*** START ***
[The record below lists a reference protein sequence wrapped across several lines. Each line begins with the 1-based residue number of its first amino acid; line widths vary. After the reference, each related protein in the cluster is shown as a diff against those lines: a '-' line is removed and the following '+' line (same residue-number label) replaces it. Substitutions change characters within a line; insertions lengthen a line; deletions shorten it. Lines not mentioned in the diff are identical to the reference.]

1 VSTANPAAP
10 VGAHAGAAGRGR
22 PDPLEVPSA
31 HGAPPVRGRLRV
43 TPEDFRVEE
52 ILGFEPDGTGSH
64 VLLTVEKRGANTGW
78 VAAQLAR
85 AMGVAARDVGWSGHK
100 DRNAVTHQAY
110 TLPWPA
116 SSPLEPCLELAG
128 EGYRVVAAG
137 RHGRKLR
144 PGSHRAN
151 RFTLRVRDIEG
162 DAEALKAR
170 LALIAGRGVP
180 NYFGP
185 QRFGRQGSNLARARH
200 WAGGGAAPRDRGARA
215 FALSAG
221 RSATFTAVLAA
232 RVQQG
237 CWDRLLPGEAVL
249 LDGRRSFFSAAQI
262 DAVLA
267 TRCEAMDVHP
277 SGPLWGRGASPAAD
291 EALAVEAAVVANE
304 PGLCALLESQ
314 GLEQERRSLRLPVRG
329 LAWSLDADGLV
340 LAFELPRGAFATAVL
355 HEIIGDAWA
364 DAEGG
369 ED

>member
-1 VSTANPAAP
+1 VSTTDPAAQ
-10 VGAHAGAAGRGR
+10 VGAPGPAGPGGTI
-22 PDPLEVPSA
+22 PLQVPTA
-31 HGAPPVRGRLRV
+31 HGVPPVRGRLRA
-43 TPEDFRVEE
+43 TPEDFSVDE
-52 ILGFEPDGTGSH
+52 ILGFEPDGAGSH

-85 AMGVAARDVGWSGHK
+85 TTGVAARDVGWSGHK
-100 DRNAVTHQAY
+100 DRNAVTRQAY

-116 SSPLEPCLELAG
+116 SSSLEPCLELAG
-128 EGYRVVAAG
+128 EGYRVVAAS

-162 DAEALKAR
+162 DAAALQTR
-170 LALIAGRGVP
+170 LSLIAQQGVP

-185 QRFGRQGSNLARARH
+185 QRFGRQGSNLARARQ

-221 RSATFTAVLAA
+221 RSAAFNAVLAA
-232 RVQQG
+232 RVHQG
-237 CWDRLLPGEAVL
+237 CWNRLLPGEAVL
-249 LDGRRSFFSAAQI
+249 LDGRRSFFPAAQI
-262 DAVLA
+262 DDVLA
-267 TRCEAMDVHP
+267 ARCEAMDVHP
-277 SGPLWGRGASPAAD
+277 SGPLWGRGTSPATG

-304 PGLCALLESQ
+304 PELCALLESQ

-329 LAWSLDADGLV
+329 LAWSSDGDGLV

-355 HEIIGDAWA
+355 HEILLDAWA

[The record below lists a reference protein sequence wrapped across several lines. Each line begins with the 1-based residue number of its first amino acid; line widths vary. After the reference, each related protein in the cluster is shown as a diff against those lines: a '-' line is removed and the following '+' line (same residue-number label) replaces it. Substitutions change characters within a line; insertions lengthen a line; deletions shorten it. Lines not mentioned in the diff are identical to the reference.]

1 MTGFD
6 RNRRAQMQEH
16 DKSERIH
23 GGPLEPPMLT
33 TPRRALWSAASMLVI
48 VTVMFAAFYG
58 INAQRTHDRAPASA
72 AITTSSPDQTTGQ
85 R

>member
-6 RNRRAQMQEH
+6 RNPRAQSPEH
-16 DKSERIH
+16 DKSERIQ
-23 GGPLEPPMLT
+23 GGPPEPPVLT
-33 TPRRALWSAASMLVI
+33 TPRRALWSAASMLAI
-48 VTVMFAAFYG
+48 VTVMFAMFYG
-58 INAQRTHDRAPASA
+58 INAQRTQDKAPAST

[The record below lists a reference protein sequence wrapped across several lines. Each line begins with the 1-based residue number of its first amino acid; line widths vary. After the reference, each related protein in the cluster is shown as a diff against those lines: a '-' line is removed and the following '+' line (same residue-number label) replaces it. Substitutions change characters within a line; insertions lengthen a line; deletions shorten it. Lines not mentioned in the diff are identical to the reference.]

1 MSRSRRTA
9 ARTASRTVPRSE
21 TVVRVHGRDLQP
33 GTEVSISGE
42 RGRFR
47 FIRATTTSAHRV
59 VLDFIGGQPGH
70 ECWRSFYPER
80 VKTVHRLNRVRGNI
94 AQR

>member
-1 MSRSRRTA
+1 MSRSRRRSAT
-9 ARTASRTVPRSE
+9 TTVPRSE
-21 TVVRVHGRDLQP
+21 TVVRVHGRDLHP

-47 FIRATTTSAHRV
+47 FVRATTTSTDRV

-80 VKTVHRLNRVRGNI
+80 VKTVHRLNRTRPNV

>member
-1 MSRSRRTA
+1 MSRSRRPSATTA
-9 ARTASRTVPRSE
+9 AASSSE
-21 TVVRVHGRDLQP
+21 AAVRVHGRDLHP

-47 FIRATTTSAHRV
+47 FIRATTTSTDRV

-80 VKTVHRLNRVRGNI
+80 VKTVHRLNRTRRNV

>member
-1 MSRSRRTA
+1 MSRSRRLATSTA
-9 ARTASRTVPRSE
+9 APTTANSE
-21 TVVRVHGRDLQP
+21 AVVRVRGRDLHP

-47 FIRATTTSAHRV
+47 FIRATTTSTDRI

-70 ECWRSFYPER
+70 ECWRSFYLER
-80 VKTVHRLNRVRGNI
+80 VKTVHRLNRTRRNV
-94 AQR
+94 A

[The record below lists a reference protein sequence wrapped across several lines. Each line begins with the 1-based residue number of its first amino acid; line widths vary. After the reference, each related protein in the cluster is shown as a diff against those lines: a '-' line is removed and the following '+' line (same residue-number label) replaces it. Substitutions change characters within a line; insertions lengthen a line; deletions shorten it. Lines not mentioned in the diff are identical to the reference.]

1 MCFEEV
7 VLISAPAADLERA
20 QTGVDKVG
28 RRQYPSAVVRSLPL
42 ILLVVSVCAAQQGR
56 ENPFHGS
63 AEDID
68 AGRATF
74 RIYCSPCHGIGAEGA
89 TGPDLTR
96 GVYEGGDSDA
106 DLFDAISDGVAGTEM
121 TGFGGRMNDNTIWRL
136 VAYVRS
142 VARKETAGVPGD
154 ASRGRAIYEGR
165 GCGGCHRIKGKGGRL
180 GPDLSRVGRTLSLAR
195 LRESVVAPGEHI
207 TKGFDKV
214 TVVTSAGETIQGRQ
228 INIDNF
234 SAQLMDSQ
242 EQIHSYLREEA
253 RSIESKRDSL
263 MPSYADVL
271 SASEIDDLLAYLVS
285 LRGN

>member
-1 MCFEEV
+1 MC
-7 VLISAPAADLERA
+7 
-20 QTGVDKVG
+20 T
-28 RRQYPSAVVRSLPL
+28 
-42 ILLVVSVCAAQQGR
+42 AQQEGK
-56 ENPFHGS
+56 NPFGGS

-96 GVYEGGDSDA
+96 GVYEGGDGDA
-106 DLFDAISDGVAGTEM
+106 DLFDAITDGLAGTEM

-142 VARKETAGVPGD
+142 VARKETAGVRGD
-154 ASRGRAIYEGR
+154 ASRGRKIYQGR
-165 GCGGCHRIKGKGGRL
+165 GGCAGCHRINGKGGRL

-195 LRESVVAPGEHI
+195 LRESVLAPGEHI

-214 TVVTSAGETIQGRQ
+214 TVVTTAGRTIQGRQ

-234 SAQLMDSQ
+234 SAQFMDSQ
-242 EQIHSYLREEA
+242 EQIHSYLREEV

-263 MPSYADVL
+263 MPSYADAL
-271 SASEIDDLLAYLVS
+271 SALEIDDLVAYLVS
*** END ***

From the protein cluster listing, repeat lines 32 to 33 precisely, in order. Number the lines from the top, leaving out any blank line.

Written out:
304 PGLCALLESQ
314 GLEQERRSLRLPVRG